Farina, A and James, P 2016, 'The acoustic communities : definition, description and ecological role' , BioSystems, 147 , pp. 11-20.
- Accepted Version
Restricted to Repository staff only until 2 June 2017.
Download (810kB) | Request a copy
PDF (With notes)
- Accepted Version
Restricted to Repository staff only
Download (977kB) | Request a copy
An acoustic community is defined as an aggregation of species that produces sound by using internal or extra-body sound-producing tools. Such communities occur in aquatic (freshwater and marine) and terrestrial environments. An acoustic community is the biophonic component of a soundtope and is characterized by its acoustic signature, which results from the distribution of sonic information associated with signal amplitude and frequency. Distinct acoustic communities can be described according to habitat, the frequency range of the acoustic signals, and the time of day or the season. Near and far fields can be identified empirically, thus the acoustic community can be used as a proxy for biodiversity richness. The importance of ecoacoustic research is rapidly growing due to the increasing awareness of the intrusion of anthropogenic sounds (technophonies) into natural and human-modified ecosystems and the urgent need to adopt more efficient predictive tools to compensate for the effects of climate change. The concept of an acoustic community provides an operational scale for a non-intrusive biodiversity survey and analysis that can be carried out using new passive audio recording technology, coupled with methods of vast data processing and storage.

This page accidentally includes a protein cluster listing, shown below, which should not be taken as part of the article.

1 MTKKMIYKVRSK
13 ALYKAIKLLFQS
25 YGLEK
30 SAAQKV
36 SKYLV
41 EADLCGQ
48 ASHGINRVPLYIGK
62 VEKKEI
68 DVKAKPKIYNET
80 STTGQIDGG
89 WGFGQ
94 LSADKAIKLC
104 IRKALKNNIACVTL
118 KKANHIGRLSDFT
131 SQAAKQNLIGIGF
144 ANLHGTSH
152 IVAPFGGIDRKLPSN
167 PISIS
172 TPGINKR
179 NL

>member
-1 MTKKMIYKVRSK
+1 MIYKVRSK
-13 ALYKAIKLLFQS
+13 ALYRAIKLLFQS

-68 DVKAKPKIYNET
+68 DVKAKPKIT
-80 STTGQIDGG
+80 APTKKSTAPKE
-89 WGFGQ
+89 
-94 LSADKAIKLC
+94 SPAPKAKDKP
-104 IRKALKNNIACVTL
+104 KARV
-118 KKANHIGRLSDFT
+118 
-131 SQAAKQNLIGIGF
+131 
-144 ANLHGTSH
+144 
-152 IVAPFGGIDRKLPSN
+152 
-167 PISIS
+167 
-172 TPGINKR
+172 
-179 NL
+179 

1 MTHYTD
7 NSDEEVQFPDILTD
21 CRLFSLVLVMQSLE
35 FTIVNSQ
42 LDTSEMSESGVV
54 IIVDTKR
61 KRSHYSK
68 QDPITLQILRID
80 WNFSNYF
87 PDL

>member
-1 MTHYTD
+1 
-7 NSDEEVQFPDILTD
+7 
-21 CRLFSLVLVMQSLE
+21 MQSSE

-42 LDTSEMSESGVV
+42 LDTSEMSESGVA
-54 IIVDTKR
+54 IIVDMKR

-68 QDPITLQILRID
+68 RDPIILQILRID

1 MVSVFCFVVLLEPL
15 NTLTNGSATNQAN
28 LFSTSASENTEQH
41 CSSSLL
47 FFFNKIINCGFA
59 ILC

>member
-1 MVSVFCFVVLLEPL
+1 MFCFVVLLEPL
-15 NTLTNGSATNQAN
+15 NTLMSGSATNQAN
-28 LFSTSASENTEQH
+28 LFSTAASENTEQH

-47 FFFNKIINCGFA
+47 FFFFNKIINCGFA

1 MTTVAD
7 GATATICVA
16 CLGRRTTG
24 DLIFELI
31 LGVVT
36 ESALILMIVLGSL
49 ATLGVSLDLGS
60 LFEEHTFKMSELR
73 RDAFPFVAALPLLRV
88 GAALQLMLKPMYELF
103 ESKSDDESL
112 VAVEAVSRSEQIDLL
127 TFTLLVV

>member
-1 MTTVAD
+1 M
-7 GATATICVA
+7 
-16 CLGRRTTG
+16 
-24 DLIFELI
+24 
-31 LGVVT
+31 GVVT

|Schools:||Schools > School of Environment and Life Sciences > Ecosystems and Environment Research Centre|
|Journal or Publication Title:||BioSystems|
|Funders:||Non funded research|
|Depositing User:||Professor Philip James|
|Date Deposited:||06 Jun 2016 11:57|
|Last Modified:||27 Jul 2016 08:34|
Actions (login required)
|Edit record (repository staff only)|